Asking for Help Makes Others Feel Good

Last updated: July 2020

In real-time, Friday started week five of my COVID-19 required isolation. For many, older, visually impaired folks, there have not been too many differences between the COVID-19 new normal isolation and the old, new normal of vision loss type of isolation. Sleep, eat, housework, TV, rinse, repeat. I find that a little disturbing. The reason is this: I have discovered the route to happiness and that doesn’t sound like it!

The Science of Well-Being course

No, I have not been to see the guru on the mountain. The “guru” I found is a Yale professor named Laurie Santos. She teaches a little gem entitled The Science of Well-Being and it is available on Coursera for the princely sum of zero dollars. In other words, if you can download the app, you can have it for free. Yale credits are not included for that price. If you always wanted to “go” to Yale, you will have to pay for the credits.

A simple list

Anyway, Laurie - and yes, she is that “approachable” - has gone to the work of Marty Seligman and other positive psychologists and has put together a list of what science says makes us happy. The list is actually pretty simple and can be done even by us visually impaired, older folks.

Start with sleep and exercise

Since physical health is, in my opinion, the bedrock of mental health, the place I would start is: sleep and exercise. There is no zealot like a convert, so don’t get me started on the benefits of daily exercise. Exercise and sleep are pretty much panaceas for what ails you physically and mentally.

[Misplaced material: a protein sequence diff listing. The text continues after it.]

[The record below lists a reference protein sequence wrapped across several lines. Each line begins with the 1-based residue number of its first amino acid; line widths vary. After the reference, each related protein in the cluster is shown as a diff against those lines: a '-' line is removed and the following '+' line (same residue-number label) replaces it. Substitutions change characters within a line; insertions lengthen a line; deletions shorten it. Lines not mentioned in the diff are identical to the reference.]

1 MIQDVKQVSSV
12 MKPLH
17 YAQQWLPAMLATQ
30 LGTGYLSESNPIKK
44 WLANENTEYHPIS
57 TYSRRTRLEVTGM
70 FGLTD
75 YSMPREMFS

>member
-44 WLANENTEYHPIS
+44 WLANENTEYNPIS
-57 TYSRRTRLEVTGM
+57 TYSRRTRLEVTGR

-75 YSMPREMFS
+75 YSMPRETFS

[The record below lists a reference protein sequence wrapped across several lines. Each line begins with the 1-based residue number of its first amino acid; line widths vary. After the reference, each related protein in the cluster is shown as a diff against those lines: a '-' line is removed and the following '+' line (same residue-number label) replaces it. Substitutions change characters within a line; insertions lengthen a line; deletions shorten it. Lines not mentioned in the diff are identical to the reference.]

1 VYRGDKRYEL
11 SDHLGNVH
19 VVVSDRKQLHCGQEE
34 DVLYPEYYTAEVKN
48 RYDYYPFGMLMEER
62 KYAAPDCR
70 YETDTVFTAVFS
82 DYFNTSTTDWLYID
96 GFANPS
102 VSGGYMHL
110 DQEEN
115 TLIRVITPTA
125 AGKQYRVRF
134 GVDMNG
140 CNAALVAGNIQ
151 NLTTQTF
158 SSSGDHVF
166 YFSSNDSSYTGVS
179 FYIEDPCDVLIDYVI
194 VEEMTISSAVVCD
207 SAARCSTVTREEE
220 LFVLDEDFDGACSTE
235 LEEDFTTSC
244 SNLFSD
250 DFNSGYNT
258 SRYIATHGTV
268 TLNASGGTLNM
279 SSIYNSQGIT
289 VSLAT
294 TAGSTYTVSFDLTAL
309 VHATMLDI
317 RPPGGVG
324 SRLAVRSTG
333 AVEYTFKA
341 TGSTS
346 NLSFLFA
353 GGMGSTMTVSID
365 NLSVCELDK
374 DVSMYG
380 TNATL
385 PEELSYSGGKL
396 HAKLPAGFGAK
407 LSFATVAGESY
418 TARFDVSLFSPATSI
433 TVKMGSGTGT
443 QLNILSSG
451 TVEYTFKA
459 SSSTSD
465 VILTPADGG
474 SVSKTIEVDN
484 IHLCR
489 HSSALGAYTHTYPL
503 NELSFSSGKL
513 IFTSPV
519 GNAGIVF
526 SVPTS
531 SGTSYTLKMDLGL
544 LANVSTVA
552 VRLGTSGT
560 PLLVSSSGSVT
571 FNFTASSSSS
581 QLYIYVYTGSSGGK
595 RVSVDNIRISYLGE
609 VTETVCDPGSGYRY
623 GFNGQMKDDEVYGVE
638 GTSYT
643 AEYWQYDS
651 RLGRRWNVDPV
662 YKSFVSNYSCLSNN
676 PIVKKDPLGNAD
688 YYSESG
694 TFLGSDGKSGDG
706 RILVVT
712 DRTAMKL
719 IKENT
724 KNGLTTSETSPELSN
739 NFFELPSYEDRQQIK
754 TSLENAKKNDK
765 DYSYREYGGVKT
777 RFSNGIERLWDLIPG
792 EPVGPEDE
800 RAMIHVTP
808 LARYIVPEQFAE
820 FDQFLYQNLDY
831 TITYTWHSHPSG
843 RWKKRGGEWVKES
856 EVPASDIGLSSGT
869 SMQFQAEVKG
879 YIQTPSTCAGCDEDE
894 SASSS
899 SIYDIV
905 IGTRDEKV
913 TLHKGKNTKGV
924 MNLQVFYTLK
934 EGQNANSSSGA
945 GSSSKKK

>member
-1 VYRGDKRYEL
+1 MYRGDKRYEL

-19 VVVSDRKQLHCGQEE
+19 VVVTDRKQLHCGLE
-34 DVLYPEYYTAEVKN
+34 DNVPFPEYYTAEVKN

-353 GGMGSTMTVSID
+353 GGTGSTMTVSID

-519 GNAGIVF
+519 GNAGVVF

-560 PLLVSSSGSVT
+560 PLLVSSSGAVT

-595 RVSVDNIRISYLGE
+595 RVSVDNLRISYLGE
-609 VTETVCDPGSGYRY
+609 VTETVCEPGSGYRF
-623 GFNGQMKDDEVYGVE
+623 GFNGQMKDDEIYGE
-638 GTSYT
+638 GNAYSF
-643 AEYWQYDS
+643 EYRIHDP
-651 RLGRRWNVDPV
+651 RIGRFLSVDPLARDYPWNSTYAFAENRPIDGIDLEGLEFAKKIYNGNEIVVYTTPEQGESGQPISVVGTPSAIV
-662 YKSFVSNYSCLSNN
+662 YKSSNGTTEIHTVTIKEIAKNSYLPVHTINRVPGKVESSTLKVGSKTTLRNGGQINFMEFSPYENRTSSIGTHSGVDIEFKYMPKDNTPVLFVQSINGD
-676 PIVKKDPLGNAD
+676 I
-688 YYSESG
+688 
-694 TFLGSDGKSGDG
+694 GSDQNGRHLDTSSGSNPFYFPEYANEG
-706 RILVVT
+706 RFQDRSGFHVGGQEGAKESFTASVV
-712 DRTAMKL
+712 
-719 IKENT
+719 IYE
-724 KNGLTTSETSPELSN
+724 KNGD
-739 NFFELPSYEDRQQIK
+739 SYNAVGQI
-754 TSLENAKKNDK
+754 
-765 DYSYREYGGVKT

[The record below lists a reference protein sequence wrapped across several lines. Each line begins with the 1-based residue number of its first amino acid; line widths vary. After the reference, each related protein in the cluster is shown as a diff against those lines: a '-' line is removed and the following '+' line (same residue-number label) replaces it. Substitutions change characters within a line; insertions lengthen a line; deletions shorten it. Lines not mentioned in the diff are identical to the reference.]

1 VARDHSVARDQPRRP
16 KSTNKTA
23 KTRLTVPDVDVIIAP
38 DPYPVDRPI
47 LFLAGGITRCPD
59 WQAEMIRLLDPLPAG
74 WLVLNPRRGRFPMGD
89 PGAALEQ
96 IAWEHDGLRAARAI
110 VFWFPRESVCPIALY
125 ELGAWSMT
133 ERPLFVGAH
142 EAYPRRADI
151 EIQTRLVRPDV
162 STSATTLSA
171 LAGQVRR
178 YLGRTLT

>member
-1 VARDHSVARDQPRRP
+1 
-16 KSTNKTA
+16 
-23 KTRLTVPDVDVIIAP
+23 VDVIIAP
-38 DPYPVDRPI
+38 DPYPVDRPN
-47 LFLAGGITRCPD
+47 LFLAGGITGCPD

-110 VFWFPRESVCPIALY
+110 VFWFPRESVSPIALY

Finding signature strengths

Laurie quotes research on finding your signature strengths and following them. Signature strengths are personality strengths that you have and can - and should! - exploit in daily life. When you are doing what you’re good at, you are generally doing something you love. You can get into what you are doing and be immersed in the flow and then experience a sense of mastery at the end.

Developing new skills

But this doesn’t mean to just stay with what you are good at. Attacking a new task and trying to develop a new skill can be extremely rewarding even if you stink! Case in point: me and technology. I was just about jumping up and down when I learned how to schedule my own clients. Rather pitiful but I cannot let that interfere with my efforts to grow. Besides, as I have said many times before, the disasters make the best stories.

Asking for help

Bringing me to the main The Science of Well-Being point I wanted to make. It comes as no surprise that humans are social beings. Barbra was right when she sang about people needing people. However, I know from experience when I first lost my vision, I was afraid to go into public and ask people for help because I did not want to be a burden. My optometrist told me people are happy to help, so I started asking. The rest is history as the saying goes.

Making others feel good about themselves

Since then I have preached we, the VIPs of the world, should ask for help because we give others the opportunity to feel good about themselves. No empirical evidence, but it sounded good.

Happiness for all!

Guess what! I was right! Laurie quoted studies on acts of kindness that basically say helping others is good for your happiness level. Not only that, but watching someone being kind to someone else also helps to boost your happiness AND the effects of kindness build and last over time. Pretty cool.

In other words, you are serving the common good by asking for help. Ask for and receive help in a public place and the bystanders also get the warm, fuzzies. Again, cool.

Laurie’s course is lecture. As long as you can open the app, you are good. Go forth and learn how to be happy!

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